This covering disc can be a thin disc made of plastics material or paper or a thin film which is generally glued to the outer side of the cap base.
However, a drawback of covering discs of this type lies in the fact that the membrane seal sealing the access opening is no longer directly visible. During practical use the covering disc or covering film is sometimes even left on the cover and penetrated, together with the membrane seal, by the mandrel of a corresponding valve if the valve is placed on the cap of the container.
However, even if the covering disc or covering film is removed before placement of the valve and penetration of the membrane with the aid of the valve mandrel, removal of the covering disc and penetration of the membrane often take place in very quick succession, wherein the user generally pays only little or no attention to the condition of the membrane seal.
The situation can occur where corresponding containers, in which the membrane seal of the closure cap has already been penetrated are, with fraudulent intent, refilled with different water, for example plain tap water or if possible water that is unsuitable for drinking, in order to re-sell such a refilled container, the previously removed covering disc being provided over the membrane seal again so that it is not immediately apparent that the seal has already been penetrated or opened. It goes without saying that corresponding attempts at tampering can be made not only in the case of the sale of drinking water or drinking water containers, rather this applies to all applications in which a corresponding membrane seal is used in a cap base which is to be penetrated by a mandrel of an extraction valve or the like.
The present invention is therefore in no way limited to the use of drinking water containers.
In view of the above-mentioned prior art, the object of the present invention is to provide a closure cap in which an attempt at tampering, specifically refilling of the container comprising a closure cap, of which the membrane has already been penetrated, can be detected fundamentally more easily, quickly and simply by the user.
In this case the membrane itself is anyway equipped in such a way that during its penetration several weaker connecting regions between individual membrane portions tear so that even after withdrawal of a corresponding mandrel the membrane has an appearance that discernibly differs from an intact membrane seal.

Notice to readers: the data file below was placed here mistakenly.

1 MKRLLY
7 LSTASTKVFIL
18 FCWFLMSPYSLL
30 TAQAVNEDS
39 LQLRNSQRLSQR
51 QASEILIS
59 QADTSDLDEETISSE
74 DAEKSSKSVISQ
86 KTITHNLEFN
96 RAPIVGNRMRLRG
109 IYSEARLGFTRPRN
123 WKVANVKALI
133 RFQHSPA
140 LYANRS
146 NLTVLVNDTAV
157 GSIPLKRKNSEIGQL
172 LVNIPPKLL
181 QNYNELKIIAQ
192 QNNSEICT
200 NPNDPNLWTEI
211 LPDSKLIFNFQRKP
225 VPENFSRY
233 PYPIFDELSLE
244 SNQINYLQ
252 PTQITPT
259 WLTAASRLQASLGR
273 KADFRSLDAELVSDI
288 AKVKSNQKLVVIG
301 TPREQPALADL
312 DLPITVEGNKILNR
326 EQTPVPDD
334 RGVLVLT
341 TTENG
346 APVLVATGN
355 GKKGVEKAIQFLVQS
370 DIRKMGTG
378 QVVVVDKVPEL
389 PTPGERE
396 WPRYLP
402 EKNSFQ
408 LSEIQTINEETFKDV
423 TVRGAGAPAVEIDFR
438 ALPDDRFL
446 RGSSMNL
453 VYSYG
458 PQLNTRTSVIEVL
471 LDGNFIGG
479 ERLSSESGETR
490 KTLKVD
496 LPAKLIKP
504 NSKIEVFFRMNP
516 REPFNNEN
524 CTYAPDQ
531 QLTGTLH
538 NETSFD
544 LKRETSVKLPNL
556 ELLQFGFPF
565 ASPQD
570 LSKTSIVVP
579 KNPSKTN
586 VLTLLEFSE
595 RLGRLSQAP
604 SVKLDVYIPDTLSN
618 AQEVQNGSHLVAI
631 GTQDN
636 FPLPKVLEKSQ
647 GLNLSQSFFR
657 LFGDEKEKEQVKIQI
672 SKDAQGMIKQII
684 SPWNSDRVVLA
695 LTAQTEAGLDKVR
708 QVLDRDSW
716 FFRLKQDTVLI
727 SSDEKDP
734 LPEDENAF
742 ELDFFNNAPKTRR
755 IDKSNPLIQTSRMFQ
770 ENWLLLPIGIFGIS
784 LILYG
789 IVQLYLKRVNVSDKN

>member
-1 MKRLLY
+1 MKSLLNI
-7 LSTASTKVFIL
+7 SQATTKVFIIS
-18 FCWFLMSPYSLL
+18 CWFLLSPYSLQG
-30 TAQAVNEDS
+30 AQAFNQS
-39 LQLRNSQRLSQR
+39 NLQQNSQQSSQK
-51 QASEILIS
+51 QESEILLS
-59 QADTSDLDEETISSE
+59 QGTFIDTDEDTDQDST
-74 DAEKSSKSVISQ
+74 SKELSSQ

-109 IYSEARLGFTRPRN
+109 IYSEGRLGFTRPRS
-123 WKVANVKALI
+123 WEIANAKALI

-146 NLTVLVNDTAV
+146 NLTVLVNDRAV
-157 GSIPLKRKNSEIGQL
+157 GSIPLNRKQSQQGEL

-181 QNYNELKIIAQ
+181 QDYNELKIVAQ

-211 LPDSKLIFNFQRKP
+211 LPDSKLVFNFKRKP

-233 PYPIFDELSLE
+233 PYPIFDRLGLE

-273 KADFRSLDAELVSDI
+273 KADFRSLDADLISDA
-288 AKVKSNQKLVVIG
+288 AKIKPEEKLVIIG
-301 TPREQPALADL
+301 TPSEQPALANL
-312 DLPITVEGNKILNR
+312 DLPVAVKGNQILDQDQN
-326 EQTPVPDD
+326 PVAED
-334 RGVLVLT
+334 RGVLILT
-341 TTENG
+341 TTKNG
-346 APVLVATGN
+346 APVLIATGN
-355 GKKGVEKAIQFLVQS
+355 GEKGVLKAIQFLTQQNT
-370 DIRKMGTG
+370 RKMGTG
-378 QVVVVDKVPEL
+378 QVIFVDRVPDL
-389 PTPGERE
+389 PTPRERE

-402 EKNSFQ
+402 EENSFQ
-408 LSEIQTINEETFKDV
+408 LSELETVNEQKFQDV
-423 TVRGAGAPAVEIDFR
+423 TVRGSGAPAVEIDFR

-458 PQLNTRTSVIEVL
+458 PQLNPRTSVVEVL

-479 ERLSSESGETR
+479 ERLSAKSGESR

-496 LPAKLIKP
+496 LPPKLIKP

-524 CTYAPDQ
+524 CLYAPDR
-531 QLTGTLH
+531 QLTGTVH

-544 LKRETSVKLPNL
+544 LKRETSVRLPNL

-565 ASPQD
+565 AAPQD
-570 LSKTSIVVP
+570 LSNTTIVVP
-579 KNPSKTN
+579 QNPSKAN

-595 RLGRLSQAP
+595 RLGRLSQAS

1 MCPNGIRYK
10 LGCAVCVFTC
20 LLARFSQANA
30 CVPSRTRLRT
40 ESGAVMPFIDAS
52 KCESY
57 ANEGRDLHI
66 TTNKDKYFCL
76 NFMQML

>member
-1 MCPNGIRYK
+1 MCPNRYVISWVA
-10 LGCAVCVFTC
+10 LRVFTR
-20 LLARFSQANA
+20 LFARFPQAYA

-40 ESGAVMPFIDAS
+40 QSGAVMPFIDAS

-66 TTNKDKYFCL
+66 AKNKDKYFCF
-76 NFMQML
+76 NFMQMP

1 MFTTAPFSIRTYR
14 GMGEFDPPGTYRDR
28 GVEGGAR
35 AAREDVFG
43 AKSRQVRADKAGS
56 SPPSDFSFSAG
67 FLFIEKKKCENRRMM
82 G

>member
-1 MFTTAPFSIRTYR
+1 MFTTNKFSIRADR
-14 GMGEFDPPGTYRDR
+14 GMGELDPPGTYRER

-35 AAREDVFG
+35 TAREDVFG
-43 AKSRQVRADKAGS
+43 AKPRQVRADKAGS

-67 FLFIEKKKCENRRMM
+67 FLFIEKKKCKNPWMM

This object is achieved in that the covering disc is transparent at least in a region covering the membrane seal.
If the covering disc or film over the membrane seal is transparent, the user can see the membrane seal even if the covering disc has not or not yet been removed from the cap base. The membrane seal is thus visible at all times and it can easily be discerned whether it has been penetrated once already. In particular if the covering disc is not soiled, or is briefly cleaned before use, the covering disc, together with the membrane located therebelow, can be penetrated by the mandrel of an extraction valve without the user having to dispense with a visual check of the membrane seal. In this case it is merely a matter of that portion of the covering disc that is located directly over the membrane or membrane seal being transparent and allowing the membrane seal to be discerned. More extensive regions of the covering disc can easily be non-transparent or they can, for example, be imprinted with advertisements or printed with the like. The covering disc is expediently glued to the surface of the cap base. The shape of the covering disc is largely arbitrary in this case, i.e. it can be circular, polygonal or in the form of advertising emblems or the like as long as the area is sufficient to cover the membrane seal and a central region or a region covering the membrane seal is transparent in the covering disc.